Last year I was lucky enough to be able to head back home to Hong Kong to celebrate CNY, but this year not so much. So in the past few weeks I’ve been trying to cast my mind back to 2008 when my mom taught me step by step how to make radish cake at home. Of course, I called a few days before and grilled her on the various steps, since I didn’t note down any quantities last time around! Her tips were to make sure your radish:rice flour ratio is high (minimum 4:1, though according to my calculations the ratio we used at home is more like 7:1); that you don’t add too much water when you cook the grated radish (as the veg will release enough of its own juices when cooking) and to sift the rice flour well to avoid lumps.
The vital ingredients are simple. With the ingredients I had, I made about 4 containers worth of radish cake paste, which makes a LOT – it would probably feed a family of four for at least a few days. To cook the radish cake, I use those simple aluminium foil loaf tins. You’ll also need two fresh, long white radishes, rice flour, 4-5 sticks of Chinese laap cheung (wind-dried sausage), 8 shiitake mushrooms and a small handful of dried shrimps. And we keep the seasonings simple with a small amount of salt and white pepper.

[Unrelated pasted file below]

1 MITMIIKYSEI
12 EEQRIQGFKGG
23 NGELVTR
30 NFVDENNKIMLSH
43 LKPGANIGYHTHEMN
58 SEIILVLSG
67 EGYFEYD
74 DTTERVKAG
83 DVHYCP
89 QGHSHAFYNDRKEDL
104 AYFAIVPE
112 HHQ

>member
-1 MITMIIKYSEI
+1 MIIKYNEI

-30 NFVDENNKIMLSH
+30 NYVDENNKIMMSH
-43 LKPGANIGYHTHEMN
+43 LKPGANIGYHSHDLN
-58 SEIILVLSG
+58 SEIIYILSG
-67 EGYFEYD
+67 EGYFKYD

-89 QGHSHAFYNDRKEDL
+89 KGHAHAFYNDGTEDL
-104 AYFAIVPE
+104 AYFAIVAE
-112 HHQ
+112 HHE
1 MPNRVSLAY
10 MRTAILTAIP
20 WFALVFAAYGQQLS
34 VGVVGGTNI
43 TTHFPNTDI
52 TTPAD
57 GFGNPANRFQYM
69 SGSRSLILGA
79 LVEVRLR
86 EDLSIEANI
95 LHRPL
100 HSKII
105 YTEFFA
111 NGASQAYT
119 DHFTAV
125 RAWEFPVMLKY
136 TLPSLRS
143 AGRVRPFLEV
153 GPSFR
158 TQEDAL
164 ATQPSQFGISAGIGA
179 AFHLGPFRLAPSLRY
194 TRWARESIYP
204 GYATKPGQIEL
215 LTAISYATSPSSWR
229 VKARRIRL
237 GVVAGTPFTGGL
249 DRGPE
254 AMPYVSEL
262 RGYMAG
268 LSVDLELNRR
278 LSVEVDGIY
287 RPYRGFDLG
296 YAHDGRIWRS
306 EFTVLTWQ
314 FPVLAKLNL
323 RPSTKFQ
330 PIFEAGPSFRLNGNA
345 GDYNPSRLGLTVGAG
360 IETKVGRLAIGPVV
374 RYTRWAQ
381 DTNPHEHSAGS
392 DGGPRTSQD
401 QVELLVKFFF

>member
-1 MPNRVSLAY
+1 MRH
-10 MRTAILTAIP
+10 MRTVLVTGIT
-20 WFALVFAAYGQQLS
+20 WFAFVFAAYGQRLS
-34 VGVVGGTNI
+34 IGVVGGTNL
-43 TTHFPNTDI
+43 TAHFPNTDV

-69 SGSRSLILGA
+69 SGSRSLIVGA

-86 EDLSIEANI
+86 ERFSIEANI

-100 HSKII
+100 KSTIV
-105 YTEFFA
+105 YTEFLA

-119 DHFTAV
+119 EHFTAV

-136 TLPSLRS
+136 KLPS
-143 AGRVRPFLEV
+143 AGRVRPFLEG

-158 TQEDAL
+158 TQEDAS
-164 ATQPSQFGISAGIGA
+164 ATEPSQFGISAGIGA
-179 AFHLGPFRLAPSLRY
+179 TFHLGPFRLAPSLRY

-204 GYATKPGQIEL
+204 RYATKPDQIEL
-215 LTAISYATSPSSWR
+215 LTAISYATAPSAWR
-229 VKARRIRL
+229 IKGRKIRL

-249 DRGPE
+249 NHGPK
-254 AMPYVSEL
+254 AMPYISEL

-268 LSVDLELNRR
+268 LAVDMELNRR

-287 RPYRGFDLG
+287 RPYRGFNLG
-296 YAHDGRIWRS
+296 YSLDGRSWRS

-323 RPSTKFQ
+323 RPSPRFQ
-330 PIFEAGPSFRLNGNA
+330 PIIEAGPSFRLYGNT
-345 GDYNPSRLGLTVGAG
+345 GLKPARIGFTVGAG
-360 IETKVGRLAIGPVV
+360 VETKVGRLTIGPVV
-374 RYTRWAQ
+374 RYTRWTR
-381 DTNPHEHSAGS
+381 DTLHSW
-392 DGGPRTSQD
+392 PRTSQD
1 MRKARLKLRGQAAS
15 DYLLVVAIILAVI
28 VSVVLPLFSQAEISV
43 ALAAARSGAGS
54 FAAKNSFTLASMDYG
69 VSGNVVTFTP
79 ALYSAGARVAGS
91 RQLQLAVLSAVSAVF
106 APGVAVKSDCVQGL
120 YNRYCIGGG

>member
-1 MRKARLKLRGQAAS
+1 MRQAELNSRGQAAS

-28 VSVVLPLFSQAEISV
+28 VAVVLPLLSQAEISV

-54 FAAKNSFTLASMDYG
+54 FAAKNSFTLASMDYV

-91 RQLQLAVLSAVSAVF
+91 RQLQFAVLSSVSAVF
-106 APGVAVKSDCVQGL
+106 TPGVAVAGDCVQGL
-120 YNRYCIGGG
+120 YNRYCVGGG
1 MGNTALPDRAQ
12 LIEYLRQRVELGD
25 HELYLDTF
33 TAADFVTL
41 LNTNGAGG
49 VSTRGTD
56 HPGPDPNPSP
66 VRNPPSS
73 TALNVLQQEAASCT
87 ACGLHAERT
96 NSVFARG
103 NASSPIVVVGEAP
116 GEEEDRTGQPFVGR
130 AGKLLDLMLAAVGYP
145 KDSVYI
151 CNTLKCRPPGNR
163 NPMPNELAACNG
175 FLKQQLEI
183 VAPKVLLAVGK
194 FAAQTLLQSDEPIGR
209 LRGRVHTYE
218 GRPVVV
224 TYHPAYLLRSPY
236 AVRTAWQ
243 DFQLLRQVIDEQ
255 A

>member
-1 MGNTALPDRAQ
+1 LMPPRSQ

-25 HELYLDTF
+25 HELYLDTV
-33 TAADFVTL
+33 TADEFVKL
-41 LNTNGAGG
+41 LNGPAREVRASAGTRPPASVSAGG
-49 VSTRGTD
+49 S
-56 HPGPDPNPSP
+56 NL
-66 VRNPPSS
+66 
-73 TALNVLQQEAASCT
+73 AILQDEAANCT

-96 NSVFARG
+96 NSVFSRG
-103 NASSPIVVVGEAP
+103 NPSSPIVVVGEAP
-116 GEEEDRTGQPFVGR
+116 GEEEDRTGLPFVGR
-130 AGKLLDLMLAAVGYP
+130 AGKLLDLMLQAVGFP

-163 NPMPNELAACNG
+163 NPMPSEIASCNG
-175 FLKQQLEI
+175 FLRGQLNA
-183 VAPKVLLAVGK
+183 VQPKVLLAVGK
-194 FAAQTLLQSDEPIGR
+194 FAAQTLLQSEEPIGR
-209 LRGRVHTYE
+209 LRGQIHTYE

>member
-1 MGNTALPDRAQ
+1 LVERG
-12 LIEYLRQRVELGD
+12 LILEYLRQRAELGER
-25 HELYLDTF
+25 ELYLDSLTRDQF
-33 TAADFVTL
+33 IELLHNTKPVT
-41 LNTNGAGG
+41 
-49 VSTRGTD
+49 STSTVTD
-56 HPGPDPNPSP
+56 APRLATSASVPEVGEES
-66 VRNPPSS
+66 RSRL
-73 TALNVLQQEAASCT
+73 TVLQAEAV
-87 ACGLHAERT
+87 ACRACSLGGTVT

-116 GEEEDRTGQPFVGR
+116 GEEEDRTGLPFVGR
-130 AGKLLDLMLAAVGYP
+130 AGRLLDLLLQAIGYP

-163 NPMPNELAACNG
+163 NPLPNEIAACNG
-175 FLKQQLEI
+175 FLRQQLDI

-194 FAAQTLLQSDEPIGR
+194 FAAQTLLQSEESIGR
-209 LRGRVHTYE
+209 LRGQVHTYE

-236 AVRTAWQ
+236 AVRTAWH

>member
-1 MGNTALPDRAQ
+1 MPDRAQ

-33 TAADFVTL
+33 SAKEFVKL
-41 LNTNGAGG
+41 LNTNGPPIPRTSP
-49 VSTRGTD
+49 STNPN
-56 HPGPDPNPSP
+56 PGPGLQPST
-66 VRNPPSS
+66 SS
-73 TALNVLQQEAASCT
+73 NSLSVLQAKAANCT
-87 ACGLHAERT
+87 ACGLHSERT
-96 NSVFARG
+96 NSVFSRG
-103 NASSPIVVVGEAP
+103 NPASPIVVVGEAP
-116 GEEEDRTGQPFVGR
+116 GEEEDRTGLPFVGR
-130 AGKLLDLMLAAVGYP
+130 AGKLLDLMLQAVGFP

Step 1: peel and grate your radishes. This is the most physically exerting bit – my upper arms ache a bit the day after (er, which is probably a sign of how little exercise I’ve been getting lately…). I weighed all the grated radish afterwards so I could work out the ratio of flour I should be using. My two large radishes came to about 1.6kg’s worth.